Minister backs corporal punishment

Source: Minister backs corporal punishment – DailyNews Live

Bridget Mananavire      21 July 2017

HARARE – Primary and Secondary Education deputy minister Paul Mavhima has
said schools and parents must continue administering corporal punishment
on pupils but employ proportionate disciplinary techniques.

This comes after High Court judges have ruled that the use of corporal
punishment on children at school and in the home is illegal – though the
Constitutional Court still has to confirm the ruling.

Speaking at the presentation of a science laboratory at St Killian High
School in Rusape on Tuesday, Mavhima said corporal punishment was

“Parents, what we only don’t want is for you to kill the children, but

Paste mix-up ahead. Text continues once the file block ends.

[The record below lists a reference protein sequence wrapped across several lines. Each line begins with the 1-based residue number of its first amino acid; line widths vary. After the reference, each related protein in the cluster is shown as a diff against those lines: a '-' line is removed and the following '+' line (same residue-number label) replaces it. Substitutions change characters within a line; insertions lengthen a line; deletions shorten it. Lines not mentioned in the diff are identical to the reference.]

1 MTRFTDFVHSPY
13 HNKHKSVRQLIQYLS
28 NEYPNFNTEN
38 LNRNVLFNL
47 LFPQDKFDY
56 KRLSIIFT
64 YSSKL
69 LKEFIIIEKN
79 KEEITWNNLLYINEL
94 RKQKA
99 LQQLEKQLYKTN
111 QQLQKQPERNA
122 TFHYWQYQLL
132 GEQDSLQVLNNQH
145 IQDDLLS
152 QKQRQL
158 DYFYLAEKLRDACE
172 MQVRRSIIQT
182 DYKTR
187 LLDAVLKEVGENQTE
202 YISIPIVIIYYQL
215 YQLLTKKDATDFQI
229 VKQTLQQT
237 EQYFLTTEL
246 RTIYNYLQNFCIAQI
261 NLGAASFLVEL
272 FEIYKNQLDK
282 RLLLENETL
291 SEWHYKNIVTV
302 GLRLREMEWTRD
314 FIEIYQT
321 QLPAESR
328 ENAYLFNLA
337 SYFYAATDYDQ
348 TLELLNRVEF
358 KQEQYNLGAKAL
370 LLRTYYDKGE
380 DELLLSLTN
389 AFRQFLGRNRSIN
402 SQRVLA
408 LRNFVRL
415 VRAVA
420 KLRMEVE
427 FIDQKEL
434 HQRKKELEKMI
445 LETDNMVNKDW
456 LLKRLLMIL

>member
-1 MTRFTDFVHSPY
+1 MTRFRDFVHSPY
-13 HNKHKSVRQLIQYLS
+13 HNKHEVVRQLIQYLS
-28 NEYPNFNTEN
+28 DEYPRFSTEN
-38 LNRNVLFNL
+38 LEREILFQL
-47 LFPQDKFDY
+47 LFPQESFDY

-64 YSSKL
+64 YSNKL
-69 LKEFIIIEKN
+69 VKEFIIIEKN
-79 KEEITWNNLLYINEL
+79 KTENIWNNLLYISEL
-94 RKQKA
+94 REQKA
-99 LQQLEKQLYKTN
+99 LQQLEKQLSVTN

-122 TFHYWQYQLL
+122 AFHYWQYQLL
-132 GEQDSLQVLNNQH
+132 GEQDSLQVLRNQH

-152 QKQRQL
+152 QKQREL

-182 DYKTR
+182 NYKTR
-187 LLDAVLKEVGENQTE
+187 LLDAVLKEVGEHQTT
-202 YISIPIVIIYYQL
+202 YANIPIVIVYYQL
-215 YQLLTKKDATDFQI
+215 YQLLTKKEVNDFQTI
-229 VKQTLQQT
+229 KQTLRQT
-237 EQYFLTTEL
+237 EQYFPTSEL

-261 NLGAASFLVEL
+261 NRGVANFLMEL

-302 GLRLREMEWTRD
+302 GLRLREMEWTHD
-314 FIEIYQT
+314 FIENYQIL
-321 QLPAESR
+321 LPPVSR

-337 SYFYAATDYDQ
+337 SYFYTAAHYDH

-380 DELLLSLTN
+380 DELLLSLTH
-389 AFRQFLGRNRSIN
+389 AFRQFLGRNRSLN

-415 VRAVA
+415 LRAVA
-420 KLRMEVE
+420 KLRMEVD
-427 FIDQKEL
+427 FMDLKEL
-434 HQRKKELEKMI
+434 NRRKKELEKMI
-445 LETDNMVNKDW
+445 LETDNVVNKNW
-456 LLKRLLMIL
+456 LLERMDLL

punish them. Teachers, punish them and rebuke them for this country to
remain in good hands,” Mavhima said.

“We are now old, we want to leave this country in the hands of a
generation that will better this country, and this is the generation that
we hope is now going to transform this country economically and
industrialise it. So, they should be punished, they should be reprimanded
for them to be a good generation that we will pass responsibility to.”

The recent ruling by Justice Esther Muremba outlawing corporal punishment
on children as was previously permitted by the Criminal Procedure and
Evidence Act has raised a storm among the Zimbabwean populace with those
in the child rights sector mainly applauding the ruling while others in
the general public and some sections of the education sector bemoaning the
outright ban as unsuitable for the local context.

The ban was in fact simply an interpretation of the  Constitution which in
Section 53 outlaws the subjecting of any person, which includes children,
to physical (corporal punishment) or psychological torture or to cruel,
inhuman or degrading treatment or punishment.